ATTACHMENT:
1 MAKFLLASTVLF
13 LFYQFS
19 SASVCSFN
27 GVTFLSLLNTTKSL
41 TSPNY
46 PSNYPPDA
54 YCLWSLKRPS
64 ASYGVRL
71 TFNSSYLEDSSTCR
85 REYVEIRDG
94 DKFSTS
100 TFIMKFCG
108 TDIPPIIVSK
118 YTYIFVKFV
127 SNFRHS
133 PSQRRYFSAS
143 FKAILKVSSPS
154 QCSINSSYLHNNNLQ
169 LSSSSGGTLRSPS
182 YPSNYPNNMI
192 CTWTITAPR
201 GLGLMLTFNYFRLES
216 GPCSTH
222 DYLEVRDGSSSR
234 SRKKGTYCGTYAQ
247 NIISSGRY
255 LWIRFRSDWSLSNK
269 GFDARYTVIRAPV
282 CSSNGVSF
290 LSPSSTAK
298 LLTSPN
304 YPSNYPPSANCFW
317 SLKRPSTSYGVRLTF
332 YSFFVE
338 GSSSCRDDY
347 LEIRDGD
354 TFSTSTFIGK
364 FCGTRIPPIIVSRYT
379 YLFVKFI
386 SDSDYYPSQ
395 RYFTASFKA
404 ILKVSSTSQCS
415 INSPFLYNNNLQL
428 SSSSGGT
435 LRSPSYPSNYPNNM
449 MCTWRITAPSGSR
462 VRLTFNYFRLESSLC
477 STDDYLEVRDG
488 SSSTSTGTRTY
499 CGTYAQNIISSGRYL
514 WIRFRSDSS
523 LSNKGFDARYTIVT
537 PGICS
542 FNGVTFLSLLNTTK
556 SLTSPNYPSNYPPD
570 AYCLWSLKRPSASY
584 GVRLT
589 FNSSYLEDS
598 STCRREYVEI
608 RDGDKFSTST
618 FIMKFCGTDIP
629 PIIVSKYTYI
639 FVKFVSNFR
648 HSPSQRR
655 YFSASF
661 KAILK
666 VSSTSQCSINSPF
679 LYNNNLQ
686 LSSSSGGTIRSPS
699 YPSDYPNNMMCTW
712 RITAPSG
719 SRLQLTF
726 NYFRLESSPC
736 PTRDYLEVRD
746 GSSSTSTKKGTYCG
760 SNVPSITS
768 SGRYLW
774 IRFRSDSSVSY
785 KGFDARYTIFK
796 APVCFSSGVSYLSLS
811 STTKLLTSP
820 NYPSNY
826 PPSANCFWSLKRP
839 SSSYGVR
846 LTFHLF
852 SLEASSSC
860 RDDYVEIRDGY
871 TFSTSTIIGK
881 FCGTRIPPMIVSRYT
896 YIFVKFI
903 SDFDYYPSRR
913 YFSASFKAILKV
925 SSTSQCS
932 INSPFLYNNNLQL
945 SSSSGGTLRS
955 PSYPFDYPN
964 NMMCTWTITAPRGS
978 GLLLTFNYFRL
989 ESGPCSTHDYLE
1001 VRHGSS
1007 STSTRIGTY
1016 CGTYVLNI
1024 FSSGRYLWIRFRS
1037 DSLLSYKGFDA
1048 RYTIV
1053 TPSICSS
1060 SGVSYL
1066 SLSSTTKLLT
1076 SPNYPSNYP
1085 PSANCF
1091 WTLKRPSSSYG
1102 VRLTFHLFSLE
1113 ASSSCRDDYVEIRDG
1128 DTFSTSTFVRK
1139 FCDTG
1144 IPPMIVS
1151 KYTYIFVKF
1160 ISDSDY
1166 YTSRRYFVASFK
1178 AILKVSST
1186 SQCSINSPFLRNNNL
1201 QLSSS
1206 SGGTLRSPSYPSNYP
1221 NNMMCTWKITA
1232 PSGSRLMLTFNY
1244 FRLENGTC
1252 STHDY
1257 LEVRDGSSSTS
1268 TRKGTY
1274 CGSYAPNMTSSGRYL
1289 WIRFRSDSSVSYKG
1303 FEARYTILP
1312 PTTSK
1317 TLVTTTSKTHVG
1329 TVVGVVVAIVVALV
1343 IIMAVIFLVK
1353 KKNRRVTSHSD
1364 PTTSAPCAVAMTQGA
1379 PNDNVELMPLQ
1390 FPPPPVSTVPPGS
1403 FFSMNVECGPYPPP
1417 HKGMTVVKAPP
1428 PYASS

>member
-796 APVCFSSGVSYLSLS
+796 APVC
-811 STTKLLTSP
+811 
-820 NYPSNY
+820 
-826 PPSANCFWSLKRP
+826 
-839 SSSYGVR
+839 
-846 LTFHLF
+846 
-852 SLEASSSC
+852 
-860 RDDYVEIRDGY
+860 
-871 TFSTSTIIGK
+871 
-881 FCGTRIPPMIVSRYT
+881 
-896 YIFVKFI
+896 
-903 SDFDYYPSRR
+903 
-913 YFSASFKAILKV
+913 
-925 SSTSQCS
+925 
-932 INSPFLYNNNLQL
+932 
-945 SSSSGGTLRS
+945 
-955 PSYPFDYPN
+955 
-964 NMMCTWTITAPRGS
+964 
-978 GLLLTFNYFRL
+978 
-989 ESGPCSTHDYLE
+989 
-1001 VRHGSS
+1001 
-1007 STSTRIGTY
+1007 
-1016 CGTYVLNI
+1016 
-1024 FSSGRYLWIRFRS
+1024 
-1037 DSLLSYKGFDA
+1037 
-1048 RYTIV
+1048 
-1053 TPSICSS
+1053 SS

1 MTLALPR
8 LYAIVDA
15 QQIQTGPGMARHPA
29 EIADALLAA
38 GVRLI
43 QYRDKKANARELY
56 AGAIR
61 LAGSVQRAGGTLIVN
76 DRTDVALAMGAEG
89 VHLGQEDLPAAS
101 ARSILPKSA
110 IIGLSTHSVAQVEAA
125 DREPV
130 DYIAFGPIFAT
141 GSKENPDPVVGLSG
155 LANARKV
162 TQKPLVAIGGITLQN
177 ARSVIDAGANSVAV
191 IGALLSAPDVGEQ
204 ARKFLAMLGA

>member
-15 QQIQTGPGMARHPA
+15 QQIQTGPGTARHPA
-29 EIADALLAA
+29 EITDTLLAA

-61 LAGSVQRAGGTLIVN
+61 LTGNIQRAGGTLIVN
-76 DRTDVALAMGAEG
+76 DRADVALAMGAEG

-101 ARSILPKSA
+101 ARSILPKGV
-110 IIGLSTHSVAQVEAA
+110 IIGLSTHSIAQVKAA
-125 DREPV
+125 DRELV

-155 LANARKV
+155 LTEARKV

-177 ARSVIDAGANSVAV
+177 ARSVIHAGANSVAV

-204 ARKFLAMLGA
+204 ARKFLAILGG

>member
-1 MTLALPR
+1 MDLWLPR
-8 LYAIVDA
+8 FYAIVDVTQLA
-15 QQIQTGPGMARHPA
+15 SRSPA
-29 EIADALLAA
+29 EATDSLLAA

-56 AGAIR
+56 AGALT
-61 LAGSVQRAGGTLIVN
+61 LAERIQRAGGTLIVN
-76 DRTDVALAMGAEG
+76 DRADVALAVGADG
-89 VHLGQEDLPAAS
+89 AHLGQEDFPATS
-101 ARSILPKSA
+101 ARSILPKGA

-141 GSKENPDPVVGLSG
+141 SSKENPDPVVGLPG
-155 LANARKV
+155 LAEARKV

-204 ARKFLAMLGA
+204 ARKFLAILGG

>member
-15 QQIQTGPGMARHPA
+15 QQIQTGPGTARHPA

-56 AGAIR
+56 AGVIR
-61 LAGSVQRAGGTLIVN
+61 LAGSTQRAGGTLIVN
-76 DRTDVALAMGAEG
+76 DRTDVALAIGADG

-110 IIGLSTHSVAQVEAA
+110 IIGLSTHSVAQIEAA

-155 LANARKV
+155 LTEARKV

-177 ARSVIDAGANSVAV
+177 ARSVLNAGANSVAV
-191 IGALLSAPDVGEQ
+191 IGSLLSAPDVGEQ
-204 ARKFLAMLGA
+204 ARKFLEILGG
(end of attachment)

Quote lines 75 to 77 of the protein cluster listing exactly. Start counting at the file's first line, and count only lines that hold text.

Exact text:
746 GSSSTSTKKGTYCG
760 SNVPSITS
768 SGRYLW